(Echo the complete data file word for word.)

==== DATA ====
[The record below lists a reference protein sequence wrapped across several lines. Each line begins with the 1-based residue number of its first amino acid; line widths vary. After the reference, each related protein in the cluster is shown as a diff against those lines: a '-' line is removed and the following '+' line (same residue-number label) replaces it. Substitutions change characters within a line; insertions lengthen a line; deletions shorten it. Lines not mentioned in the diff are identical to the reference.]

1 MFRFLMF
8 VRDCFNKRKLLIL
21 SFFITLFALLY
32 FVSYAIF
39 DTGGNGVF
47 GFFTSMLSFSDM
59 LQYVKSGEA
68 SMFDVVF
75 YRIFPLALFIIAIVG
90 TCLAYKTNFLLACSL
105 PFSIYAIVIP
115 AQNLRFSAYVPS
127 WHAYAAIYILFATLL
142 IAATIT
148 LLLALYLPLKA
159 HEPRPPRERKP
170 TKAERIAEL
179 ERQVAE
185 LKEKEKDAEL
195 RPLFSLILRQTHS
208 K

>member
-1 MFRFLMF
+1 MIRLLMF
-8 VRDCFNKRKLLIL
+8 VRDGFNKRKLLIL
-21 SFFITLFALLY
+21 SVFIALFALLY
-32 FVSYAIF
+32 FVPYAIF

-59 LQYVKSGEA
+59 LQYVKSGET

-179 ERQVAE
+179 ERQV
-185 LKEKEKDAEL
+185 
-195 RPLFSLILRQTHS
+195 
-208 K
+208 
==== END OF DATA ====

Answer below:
[The record below lists a reference protein sequence wrapped across several lines. Each line begins with the 1-based residue number of its first amino acid; line widths vary. After the reference, each related protein in the cluster is shown as a diff against those lines: a '-' line is removed and the following '+' line (same residue-number label) replaces it. Substitutions change characters within a line; insertions lengthen a line; deletions shorten it. Lines not mentioned in the diff are identical to the reference.]

1 MFRFLMF
8 VRDCFNKRKLLIL
21 SFFITLFALLY
32 FVSYAIF
39 DTGGNGVF
47 GFFTSMLSFSDM
59 LQYVKSGEA
68 SMFDVVF
75 YRIFPLALFIIAIVG
90 TCLAYKTNFLLACSL
105 PFSIYAIVIP
115 AQNLRFSAYVPS
127 WHAYAAIYILFATLL
142 IAATIT
148 LLLALYLPLKA
159 HEPRPPRERKP
170 TKAERIAEL
179 ERQVAE
185 LKEKEKDAEL
195 RPLFSLILRQTHS
208 K

>member
-1 MFRFLMF
+1 MIRLLMF
-8 VRDCFNKRKLLIL
+8 VRDGFNKRKLLIL
-21 SFFITLFALLY
+21 SVFIALFALLY
-32 FVSYAIF
+32 FVPYAIF

-59 LQYVKSGEA
+59 LQYVKSGET

-179 ERQVAE
+179 ERQV
-185 LKEKEKDAEL
+185 
-195 RPLFSLILRQTHS
+195 
-208 K
+208 